Wall v. Williams et al

Filing 31

ORDER - IT IS ORDERED: Plaintiff's false arrest, racial profiling, and vehicle search claims in Count One, and Count Two of the Second Amended Complaint are dismissed without prejudice. Plaintiff's Motion to Compel Discovery (Doc. 26 ) and Motion for Summary Judgment (Doc. 27 ) are denied. This case is stayed pending the resolution of Plaintiff's criminal case currently pending in the Maricopa County Superior Court, case number CR 2018-002942. The Clerk of Court must indi cate on the docket that this case is stayed. Beginning on December 1, 2020, and every 90 days thereafter, Defendant must file with the Court a "Notice of Status" that informs the Court of the status of Plaintiff's criminal case curr ently pending in Maricopa County Superior Court, case number CR 2018-002942. Defendant must file a "Notice of Status" within 15 days after entry of judgment in Maricopa County Superior Court case number CR 2018-002942. See document for complete details. Signed by Senior Judge James A Teilborg on 9/8/2020. (WLP)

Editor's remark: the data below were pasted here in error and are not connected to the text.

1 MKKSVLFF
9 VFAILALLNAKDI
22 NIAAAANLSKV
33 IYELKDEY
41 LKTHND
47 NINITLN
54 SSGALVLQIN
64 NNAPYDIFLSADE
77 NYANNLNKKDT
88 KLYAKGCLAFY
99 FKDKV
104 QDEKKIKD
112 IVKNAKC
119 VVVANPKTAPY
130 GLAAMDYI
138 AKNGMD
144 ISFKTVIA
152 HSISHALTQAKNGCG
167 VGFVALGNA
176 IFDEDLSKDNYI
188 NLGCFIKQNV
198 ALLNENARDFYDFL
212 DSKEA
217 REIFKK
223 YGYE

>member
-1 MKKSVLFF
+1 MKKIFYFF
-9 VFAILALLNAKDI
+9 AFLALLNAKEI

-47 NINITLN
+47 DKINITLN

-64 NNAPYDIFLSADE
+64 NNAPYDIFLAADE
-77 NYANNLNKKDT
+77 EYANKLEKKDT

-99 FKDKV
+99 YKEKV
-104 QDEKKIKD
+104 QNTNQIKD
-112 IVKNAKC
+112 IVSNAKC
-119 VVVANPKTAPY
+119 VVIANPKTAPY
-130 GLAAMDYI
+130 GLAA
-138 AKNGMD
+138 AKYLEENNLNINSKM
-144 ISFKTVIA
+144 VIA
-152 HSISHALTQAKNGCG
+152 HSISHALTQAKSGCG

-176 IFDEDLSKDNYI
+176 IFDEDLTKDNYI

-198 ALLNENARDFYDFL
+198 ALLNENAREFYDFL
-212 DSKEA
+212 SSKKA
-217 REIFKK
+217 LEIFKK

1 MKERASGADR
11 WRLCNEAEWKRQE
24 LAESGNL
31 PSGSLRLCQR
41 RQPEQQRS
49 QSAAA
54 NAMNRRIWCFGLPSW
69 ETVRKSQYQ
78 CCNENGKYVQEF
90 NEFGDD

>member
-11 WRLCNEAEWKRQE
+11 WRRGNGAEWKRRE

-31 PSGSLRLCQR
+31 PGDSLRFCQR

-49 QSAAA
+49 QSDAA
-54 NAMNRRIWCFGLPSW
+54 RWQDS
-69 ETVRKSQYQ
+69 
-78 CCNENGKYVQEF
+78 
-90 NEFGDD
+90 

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1 WO KM 2 3 4 5 6 IN THE UNITED STATES DISTRICT COURT 7 FOR THE DISTRICT OF ARIZONA 8 9 Emmet Darnell Wall, 10 11 12 No. CV 19-02981-PHX-JAT (JFM) Plaintiff, v. ORDER Jeri Williams, et al., 13 14 Defendants. 15 16 I. Background 17 On May 10, 2019, Plaintiff Emmet Darnell Wall, who is confined in a Maricopa 18 County Jail, filed a pro se civil rights Complaint pursuant to 42 U.S.C. § 1983 and an 19 Application to Proceed In Forma Pauperis. In a July 25, 2019 Order, the Court granted the 20 Application to Proceed and dismissed the Complaint because Plaintiff had failed to state a 21 claim. On August 7, 2019, Plaintiff filed a First Amended Complaint. In a November 1, 22 2019 Order, the Court ordered service on Defendant Mullen and required Defendant 23 Mullen to file a brief providing the Court with the status of any relevant criminal cases 24 against Plaintiff and discussing the applicability of a stay under Gilbertson v. Albright, 381 25 F.3d 965, 981 (9th Cir. 2004), and Wallace v. Kato, 549 U.S. 384 (2007). 26 On December 2, 2019, Plaintiff filed a Motion to Appoint Counsel. On January 2, 27 2020, Plaintiff filed a Second Amended Complaint (Doc. 13). In a February 14, 2020 28 Order, the Court denied the Motion to Appoint Counsel and informed Plaintiff that because 1 the Second Amended Complaint still raises claims to which Gilbertson and Wallace may 2 apply, the Court would not screen the Second Amended Complaint until it had received 3 the required brief from Defendant. 4 On March 24, 2020, Plaintiff filed a “Declaration of Default” seeking an entry of 5 default in this case. On February 12, 2020, the United States Marshal’s Service filed a 6 proof of service indicating Deputy United States Marshal Franchello personally served 7 Douglas Michaud at the Phoenix Police Department. On April 30, 2020, the Court issued 8 an Order to Show Cause requiring Defendant to show cause why default should not be 9 entered in this case. The Court directed the Clerk of Court to send the Order by certified 10 mail to the Office of the Phoenix City Attorney. 11 On May 29, 2020, Defendant responded to the Order to Show Cause. In a June 12, 12 2020 Order, the Court denied Plaintiff’s “Declaration for Entry of Default” and ordered 13 proper service on Defendant Mullen. Service was returned executed on July 9, 2020. 14 Plaintiff then filed an August 13, 2020 Motion to Compel Discovery (Doc. 26) and an 15 August 17, 2020 Motion for Summary Judgment (Doc. 27). 16 Defendant Mullen submitted the required brief (“Gilbertson/Wallace brief”) on the 17 applicability of Gilbertson and Wallace to Plaintiff’s claims. 18 On August 24, 2020, The Court will screen the Second Amended Complaint, stay this case, and deny 19 Plaintiff’s pending Motions. 20 II. Statutory Screening of Prisoner Complaints 21 The Court is required to screen complaints brought by prisoners seeking relief 22 against a governmental entity or an officer or an employee of a governmental entity. 28 23 U.S.C. § 1915A(a). The Court must dismiss a complaint or portion thereof if a plaintiff 24 has raised claims that are legally frivolous or malicious, that fail to state a claim upon which 25 relief may be granted, or that seek monetary relief from a defendant who is immune from 26 such relief. 28 U.S.C. § 1915A(b)(1)–(2). 27 .... 28 -2- 1 A pleading must contain a “short and plain statement of the claim showing that the 2 pleader is entitled to relief.” Fed. R. Civ. P. 8(a)(2) (emphasis added). While Rule 8 does 3 not demand detailed factual allegations, “it demands more than an unadorned, the- 4 defendant-unlawfully-harmed-me accusation.” 5 (2009). “Threadbare recitals of the elements of a cause of action, supported by mere 6 conclusory statements, do not suffice.” Id. Ashcroft v. Iqbal, 556 U.S. 662, 678 7 “[A] complaint must contain sufficient factual matter, accepted as true, to ‘state a 8 claim to relief that is plausible on its face.’” Id. (quoting Bell Atlantic Corp. v. Twombly, 9 550 U.S. 544, 570 (2007)). A claim is plausible “when the plaintiff pleads factual content 10 that allows the court to draw the reasonable inference that the defendant is liable for the 11 misconduct alleged.” Id. “Determining whether a complaint states a plausible claim for 12 relief [is] . . . a context-specific task that requires the reviewing court to draw on its judicial 13 experience and common sense.” Id. at 679. Thus, although a plaintiff’s specific factual 14 allegations may be consistent with a constitutional claim, a court must assess whether there 15 are other “more likely explanations” for a defendant’s conduct. Id. at 681. 16 But as the United States Court of Appeals for the Ninth Circuit has instructed, courts 17 must “continue to construe pro se filings liberally.” Hebbe v. Pliler, 627 F.3d 338, 342 18 (9th Cir. 2010). A “complaint [filed by a pro se prisoner] ‘must be held to less stringent 19 standards than formal pleadings drafted by lawyers.’” Id. (quoting Erickson v. Pardus, 551 20 U.S. 89, 94 (2007) (per curiam)). 21 III. 22 23 Second Amended Complaint Plaintiff names Phoenix Police Officer Dusten Mullen as Defendant in his two- count Second Amended Complaint and seeks money damages. 24 Plaintiff alleges his Fourth Amendment rights were violated by an illegal traffic stop 25 and search of his person and vehicle. Plaintiff claims that on November 21, 2017, 26 Defendant Mullen conducted an “illegal” traffic stop of Plaintiff’s vehicle based on the 27 vehicle having made an illegal turn and later falsified the police report to justify the stop. 28 Plaintiff asserts that in the police report, Defendant Mullen stated that he smelled -3- 1 marijuana, but Plaintiff was not issued a traffic ticket “nor was marijuana found.” Plaintiff 2 contends Defendant Mullen “racially profiled [Plaintiff] and pulled [him] over” without a 3 warrant and in violation of the Fourth Amendment. Plaintiff claims that at the substation, 4 Defendant Mullen went through his cell phone, “without a warrant incident to arrest,” and 5 searched Plaintiff’s car without probable cause. 6 In Count Two, Plaintiff alleges his Fourteenth Amendment rights were violated 7 when Defendant Mullen impounded his vehicle without a search warrant. Plaintiff claims 8 that on April 9, 2019, Defendant Mullen ordered the sale of Plaintiff vehicle and, on June 9 4, 2019, “ordered the destruction of [the] vehicle depriving [Plaintiff] of [his] property 10 without due process.” Plaintiff further alleges $1,108.00 was taken from him after his 11 arrest and “was not mentioned in the forfeiture procedure at all.” 12 IV. Failure to State a Claim 13 A. 14 Plaintiff appears to claim he was falsely arrested because, although Defendant 15 Mullen stopped him for a traffic violation and then stated he smelled marijuana, Plaintiff 16 was not issued a traffic citation and no marijuana was found in his car. False Arrest 17 To state a § 1983 claim for false arrest, Plaintiff must show that Defendant Mullen 18 made the arrest without probable cause or other justification. Gravelet-Blondin v. Shelton, 19 728 F.3d 1086, 1097 (9th Cir. 2013). “‘Probable cause exists if the arresting officers ‘had 20 knowledge and reasonably trustworthy information of facts and circumstances sufficient 21 to lead a prudent person to believe that [the arrestee] had committed or was committing a 22 crime.’” Id. at 1097-98 (quoting Maxwell v. County of San Diego, 697 F.3d 941, 951 (9th 23 Cir. 2012)). “If an officer has probable cause to believe that an individual has committed 24 even a very minor criminal offense in his presence, he may, without violating the Fourth 25 Amendment, arrest the offender.” Atwater v. City of Lago Vista, 532 U.S. 318, 354 (2001). 26 “[A] claim for false arrest turns only on whether probable cause existed to arrest a 27 defendant, and . . . it is not relevant whether probable cause existed with respect to each 28 individual charge, or, indeed, any charge actually invoked by the arresting officer at the -4- 1 time of the arrest.” Jaegley v. Couch, 439 F.3d 149, 154 (2d Cir. 2006); see also Price v. 2 Roark, 256 F.3d 364, 369 (5th Cir. 2001) (“Claims for false arrest focus on the validity of 3 the arrest, not on the validity of each individual charge made during the course of the 4 arrest.”). “Thus . . . ‘[i]f there was probable cause for any of the charges made . . . then the 5 arrest was supported by probable cause, and the claim for false arrest fails.’” Price, 256 6 F.3d at 369 (quoting Wells v. Bonner, 45 F.3d 90, 95 (5th Cir. 1995)); see also Barry v. 7 Fowler, 902 F.2d 770, 773 n.5 (9th Cir. 1990) (no unconstitutional seizure where police 8 had probable cause to arrest plaintiff for one offense, even if police lacked probable cause 9 to arrest for a second offense). 10 Although Plaintiff does not describe the crimes for which he was arrested, 11 Defendant’s Gilbertson/Wallace brief and the Maricopa County Superior Court’s 12 electronic docket state that Plaintiff is presently awaiting trial in CR 2018-002942 on a 13 November 21, 2017 charge of transportation of a narcotic drug for sale. Beyond his 14 assertion that the traffic stop was “illegal,” Plaintiff does not allege facts showing 15 Defendant Mullen lacked a reasonable suspicion to stop Plaintiff for a traffic violation. 16 Plaintiff does not describe his driving behavior prior to the stop or any circumstances 17 surrounding the stop that would demonstrate Defendant Mullen conducted the traffic stop 18 without a reasonable suspicion that Plaintiff had committed a traffic offense. Further, 19 although Plaintiff claims marijuana was not found in his vehicle, this claim alone does not 20 show Defendant Mullen’s statement regarding an odor of marijuana was false, or that 21 Defendant Mullen lacked probable cause to ultimately arrest Plaintiff. 22 allegations are insufficient to state a claim for false arrest against Defendant Mullen and 23 the Court will dismiss these claims. Plaintiff’s 24 B. 25 To the extent Plaintiff intends to claim Defendant Mullen violated his equal 26 protection rights by subjecting him to racial profiling, he fails to state a claim. To establish 27 a violation of the Equal Protection Clause based on a claim of racial discrimination, a 28 plaintiff must first establish that defendants acted with a discriminatory intent. Racial Profiling -5- See 1 Washington v. Davis, 426 U.S. 229, 239 (1976). Plaintiff fails to allege facts showing 2 Defendant Mullen acted with discriminatory intent and offers nothing more than a 3 conclusory allegation that Defendant Mullen “racially profiled” him. Plaintiff’s vague and 4 conclusory allegations are insufficient to state a racial discrimination claim. Accordingly, 5 the Court will dismiss the equal protection/racial profiling claim. 6 C. 7 Plaintiff also claims his Fourth Amendment rights were violated when Defendant 8 Mullen searched his vehicle without probable cause. Although not clear, Plaintiff appears 9 to claim he was arrested, after which his vehicle was impounded and inventoried. Vehicle Search 10 The Fourth Amendment protects “[t]he right of the people to be secure in their 11 persons, houses, papers, and effects, against unreasonable searches and seizures.” 12 (emphasis added). Inventory searches, Colorado v. Bertine, 479 U.S. 367, 371 (1987), and 13 searches incident to lawful custodial arrests, United States v. Robinson, 414 U.S. 218, 235 14 (1973), are well-defined exceptions to the Fourth Amendment’s warrant requirement. 15 Accordingly, Plaintiff’s assertion that Defendant Mullen searched and inventoried his 16 vehicle, without a warrant, and incident to arrest, is insufficient to state a Fourth 17 Amendment claim. The Court will dismiss Plaintiff’s claim relating to the search of his 18 vehicle. 19 D. 20 To the extent Plaintiff claims in Count Two that the cash confiscated from him 21 during his arrest was lost, “the Due Process Clause is simply not implicated by a negligent 22 act of an official causing unintended loss of or injury to life, liberty, or property.” Daniels 23 v. Williams, 474 U.S. 327, 328 (1986). With respect to the sale of Plaintiff’s vehicle, even 24 unauthorized and intentional deprivations of property do not constitute a violation of 25 procedural requirements of the Due Process Clause if a meaningful post-deprivation 26 remedy for the loss is available. Hudson v. Palmer, 468 U.S. 517, 533 (1984). The 27 availability of a common-law tort suit against a state employee constitutes an adequate 28 post-deprivation remedy. Property Id. at 534-35. Accordingly, because Plaintiff may seek -6- 1 compensatory damages in a common-law tort suit in state court, he has failed state a 2 Fourteenth Amendment due process claim for the loss of his property. The Court will 3 dismiss Count Two of the Second Amended Complaint. 4 V. Stay 5 Liberally construed, Plaintiff has adequately stated a Fourth Amendment claim 6 against Defendant Mullen for his alleged warrantless search of Plaintiff’s cell phone. See 7 Riley v. Cal., 573 U.S. 373, 401 (2014) (“[A] warrant is generally required before [a cell 8 phone search], even when a cell phone is seized incident to arrest.”). 9 However, as noted earlier, Plaintiff is detained on criminal charges in Maricopa 10 County Superior Court, case #CR 2018-002942, stemming from the incidents described in 11 his Second Amended Complaint.1 Plaintiff is charged with transportation of a narcotic for 12 sale and it appears that information from Plaintiff’s cell phone may be used in his criminal 13 prosecution. 14 In his Gilbertson/Wallace brief, Defendant states that Plaintiff’s state court criminal 15 proceedings are ongoing. Defendant asserts resolution of the constitutional violations 16 alleged in this case would interfere with the ongoing state court criminal proceedings and 17 that this case should be stayed pending resolution of the criminal proceedings. 18 The Court finds Plaintiff’s cell phone search claim is too closely associated with the 19 pending state court criminal proceedings for the Court to adjudicate the claim prior to the 20 resolution of Plaintiff’s criminal proceedings. Accordingly, the Court will stay this case 21 until Plaintiff’s state criminal proceedings have concluded. Plaintiff should note that a stay 22 does not eliminate his federal court remedy, but simply delays consideration of his civil 23 claim until after the state trial court resolves his criminal charges. 24 The Court, in its discretion, will stay this case, pending resolution of Plaintiff’s 25 criminal case in Maricopa County Superior Court, case number CR 2018-002942. The 26 Court will require Defendant to file a status report on December 1, 2020, and every 90 27 28 1 See http://www.superiorcourt.maricopa.gov/docket/CriminalCourtCases/caseInfo .asp?caseNumber=CR2018-002942 (last visited Aug. 26, 2020). -7- 1 days thereafter, reflecting the status of Plaintiff’s pending criminal case, and will also 2 require Defendant to file a status report within 15 days after entry of judgment in Maricopa 3 County Superior Court case number CR 2018-002942. 4 VI. Motions 5 Plaintiff has filed an August 13, 2020 Motion to Compel Discovery and an August 6 17, 2020 Motion for Summary Judgment (Doc. 27). Because the Court will stay this case, 7 Plaintiff’s Motions are not properly before the Court at this time and will be denied without 8 prejudice. 9 IT IS ORDERED: 10 11 12 13 14 (1) Plaintiff’s false arrest, racial profiling, and vehicle search claims in Count One, and Count Two of the Second Amended Complaint are dismissed without prejudice. (2) Plaintiff’s Motion to Compel Discovery (Doc. 26) and Motion for Summary Judgment (Doc. 27) are denied. (3) This case is stayed pending the resolution of Plaintiff’s criminal case 15 currently pending in the Maricopa County Superior Court, case number CR 2018-002942. 16 The Clerk of Court must indicate on the docket that this case is stayed. 17 (4) Beginning on December 1, 2020, and every 90 days thereafter, 18 Defendant must file with the Court a “Notice of Status” that informs the Court of the 19 status of Plaintiff’s criminal case currently pending in Maricopa County Superior Court, 20 case number CR 2018-002942. 21 22 23 (5) Defendant must file a “Notice of Status” within 15 days after entry of judgment in Maricopa County Superior Court case number CR 2018-002942. Dated this 8th day of September, 2020. 24 25 26 27 28 -8-